Review of the 37th Annual Meeting of the European Association of Urology (EAU) 2022 - European Medical Journal

Review of the 37th Annual Meeting of the European Association of Urology (EAU) 2022

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EMJ Urology 10.1

Amsterdam, The Netherlands

EMJ Urol. ;10[1]:8-16. DOI/10.33590/emjurol/10166330.

Each article is made available under the terms of the Creative Commons Attribution-Non Commercial 4.0 License.

THE 37th Annual Meeting of the European Association of Urology (EAU) took place in Amsterdam, the Netherlands, and online between the 1st–4th July 2022. The opening ceremony began with a piano performance from the talented Wibi Soerjadi and a unique artistic display from a sand magician, who demonstrated his art by using sand alone. Christopher Chapple, EAU Secretary General, welcomed all the attendees to the first in-person Annual Congress since EAU19, which had taken place in Barcelona, Spain.

At this year’s congress, there were over 2,580 presentations from 900 speakers, 56 courses, and training courses provided by the European School of Urology (ESU). Furthermore, this year held the first in-person ‘Patient Day’, following the success of last year, which is a special programme organised by the recently formed EAU Patient Office. The 4-day scientific programme comprised of live surgery, state-of-the-art lectures, case discussions, and dynamic debates from experts in this field. The congress had over 8,200 attendees from 124 countries, both in-person and virtually.

Chapple presented awards for the new honorary members: John Denstedt, Western University, London, Canada; Rien Nijman, University Hospital Groningen, the Netherlands; and Manfred Wirth, Technical University Dresden, Germany. The EAU Willy Gregoir Medal, which is for a significant contribution to the development of the urological specialty in Europe, was awarded to Karl-Eric Andersson, Lund University, Sweden. The Frans Debruyne Life Time Achievement Award, for a longstanding and crucial contribution to the activities and development of the EAU, was awarded to Joan Palou, University of Barcelona, Spain. The Crystal Matula Award, which is given to a young promising European urologist, was awarded to Veeru Kasivisvanathan, University College London (UCL) Hospitals NHS Foundation Trust, London, UK. For the best European paper published on minimally invasive surgery in urology, Alberto Martini, University Vita-Salute San Raffaele Scientific Institute (UniSR), Milan, Italy, received the Hans Marberger Award. For inventions and clinical contributions that have had a major influence in the treatment and/or diagnosis of a urological disease, Yvet Fradet, Laval University, Quebec, Canada, received the EAU Innovators in Urology Award. Alain Jardin, Paris, France, on behalf of Cercle Félix Guyon, was awarded the Ernest Desnos Prize, for exceptional contributions to the history of urology. The Prostate Cancer Research Award was awarded to Tobias Nordström, Karolinska Institutet, Stockholm, Sweden.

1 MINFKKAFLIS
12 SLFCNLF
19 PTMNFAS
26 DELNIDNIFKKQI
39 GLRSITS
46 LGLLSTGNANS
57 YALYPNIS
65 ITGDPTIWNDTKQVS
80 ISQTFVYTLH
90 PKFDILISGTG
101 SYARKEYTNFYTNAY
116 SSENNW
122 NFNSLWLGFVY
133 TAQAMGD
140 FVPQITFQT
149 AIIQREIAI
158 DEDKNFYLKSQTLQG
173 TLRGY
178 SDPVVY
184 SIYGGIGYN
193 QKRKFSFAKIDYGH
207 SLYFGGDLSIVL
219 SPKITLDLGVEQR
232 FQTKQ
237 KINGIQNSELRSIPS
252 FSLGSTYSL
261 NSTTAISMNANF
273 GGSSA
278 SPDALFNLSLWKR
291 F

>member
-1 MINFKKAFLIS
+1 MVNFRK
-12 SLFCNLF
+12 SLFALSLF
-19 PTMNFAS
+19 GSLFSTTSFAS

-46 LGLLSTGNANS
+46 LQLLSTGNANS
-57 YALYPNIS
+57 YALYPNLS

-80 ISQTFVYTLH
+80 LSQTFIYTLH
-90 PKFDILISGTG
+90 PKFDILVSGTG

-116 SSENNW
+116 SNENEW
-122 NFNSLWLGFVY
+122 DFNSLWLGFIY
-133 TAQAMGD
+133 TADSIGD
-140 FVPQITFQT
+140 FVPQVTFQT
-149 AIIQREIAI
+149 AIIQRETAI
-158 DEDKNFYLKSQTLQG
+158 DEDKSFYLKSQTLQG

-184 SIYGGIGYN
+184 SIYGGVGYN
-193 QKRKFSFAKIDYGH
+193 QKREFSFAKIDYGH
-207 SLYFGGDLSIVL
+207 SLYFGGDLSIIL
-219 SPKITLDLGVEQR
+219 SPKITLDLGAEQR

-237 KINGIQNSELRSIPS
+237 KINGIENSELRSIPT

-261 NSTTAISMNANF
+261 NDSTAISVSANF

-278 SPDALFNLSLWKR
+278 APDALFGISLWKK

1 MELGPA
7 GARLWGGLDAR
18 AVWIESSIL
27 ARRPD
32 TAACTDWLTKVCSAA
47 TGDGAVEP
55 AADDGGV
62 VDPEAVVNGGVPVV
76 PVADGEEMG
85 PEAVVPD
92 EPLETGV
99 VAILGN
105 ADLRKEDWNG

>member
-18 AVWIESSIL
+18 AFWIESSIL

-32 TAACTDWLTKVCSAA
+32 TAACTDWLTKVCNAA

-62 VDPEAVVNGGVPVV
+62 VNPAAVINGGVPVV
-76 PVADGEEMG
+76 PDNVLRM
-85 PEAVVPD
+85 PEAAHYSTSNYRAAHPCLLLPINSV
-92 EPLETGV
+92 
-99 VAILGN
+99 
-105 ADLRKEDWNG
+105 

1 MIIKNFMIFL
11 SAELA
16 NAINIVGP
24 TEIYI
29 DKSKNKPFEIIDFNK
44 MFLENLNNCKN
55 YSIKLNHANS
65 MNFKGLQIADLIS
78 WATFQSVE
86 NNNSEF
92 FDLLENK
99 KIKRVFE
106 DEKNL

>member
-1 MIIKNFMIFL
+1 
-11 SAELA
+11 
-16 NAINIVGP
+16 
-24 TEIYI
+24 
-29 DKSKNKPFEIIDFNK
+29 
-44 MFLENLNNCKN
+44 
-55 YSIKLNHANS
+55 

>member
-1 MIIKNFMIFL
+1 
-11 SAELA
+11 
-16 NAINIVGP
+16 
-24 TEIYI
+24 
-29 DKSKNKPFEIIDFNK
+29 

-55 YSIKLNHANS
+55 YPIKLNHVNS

“It is the 50th year of the EAU […] it has been around for half a century,” stated Chapple. Philip Van Kerrebroeck, Chairman of the EAU history office, walked the attendees through the history of the EAU. “This is the beginning of a great party […]it will be a party that will take one year.” Founded in 1972–1973, the EAU began the 50th anniversary celebration in Amsterdam, the Netherlands, where it was founded, and will conclude in Milan, Italy, at the EAU23 Congress. Firstly, Van Kerrebroeck acknowledged all of the previous secretary generals, and paid tribute to them. He further covered the ways in which the field of urology has evolved over the past 50 years, and highlighted the most important developments that took place over that period of time, and their links to European history.

Frans Debruyne, a former Secretary General, was praised for his work in the EAU for encouraging the organisers of Congress to enhance the event so that it was not only available for Europeans, but also international urologists. The EAU has reaped the fruits of his hard work as now the congress is an international event, with participants from over 124 countries, and joint sessions with urological associations worldwide including the USA, Asia, and Africa. In appreciation of Debruyne, both Chapple and Van Kerrebroeck unveiled a bust of Debruyne, which was an acknowledgment of the role he played in society at large. In his acceptance speech, he encouraged the attendees to “continue to work and let the EAU grow, not only in quantity but also, similar to what we have done the past 50 years, in quality.” Debruyne praised the EAU for its tremendous efforts in improving the quality of the field of urology in Europe and also globally.

To conclude, Chapple took the opportunity to thank all the members of the EAU who planned the scientific programme, the presenters who shared their expertise and latest research, and the attendees who were joined both in-person and virtually. An overview of groundbreaking EAU press releases can also be found within this issue of EMJ Urology, including how gut microbes may differ in males with prostate cancer, artificial intelligence in the field of urology, and much more. With this in mind, we look forward to joining the EAU at next year’s congress in Milan, Italy, where the society will conclude their 50-year anniversary celebrations. Read on for our key scientific insights from EAU’s 37th Annual Meeting.

Differences in the Gut Microbiome in Males with Prostate Cancer

SIGNIFICANT differences have been observed in the gut microbiota of males with prostate cancer compared with individuals who have benign biopsies. Although this finding is an association, it might partly explain the relationship between lifestyle effects and geographical variations in prostate cancer. The study was presented at this year’s EAU22, which took place between 1st–4th July in Amsterdam, the Netherlands.

Gut microbiota dysbiosis has been implicated in a range of conditions, including in organs that are far from the intestines; however, the connection between the gut microbiome and prostate cancer remains to be elucidated. For this reason, Peter Boström and collaborators from the University of Turku, Finland, collected samples from patients enrolled in a prospective multicentre clinical trial. The research team sequenced the gut microbiota from 181 males with suspected prostate cancer who where undergoing prostate cancer diagnostics. Samples were collected at the time of their biopsies after MRI scans.